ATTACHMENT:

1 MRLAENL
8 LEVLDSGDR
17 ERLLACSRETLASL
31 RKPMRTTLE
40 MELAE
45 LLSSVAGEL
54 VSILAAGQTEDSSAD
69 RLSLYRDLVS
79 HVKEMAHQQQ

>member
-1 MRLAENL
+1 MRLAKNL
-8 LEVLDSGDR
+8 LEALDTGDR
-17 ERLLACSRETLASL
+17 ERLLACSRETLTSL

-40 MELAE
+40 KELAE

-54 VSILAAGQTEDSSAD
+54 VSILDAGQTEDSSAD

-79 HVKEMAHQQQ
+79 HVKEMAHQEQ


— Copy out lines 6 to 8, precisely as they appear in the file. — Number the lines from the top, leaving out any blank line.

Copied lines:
45 LLSSVAGEL
54 VSILAAGQTEDSSAD
69 RLSLYRDLVS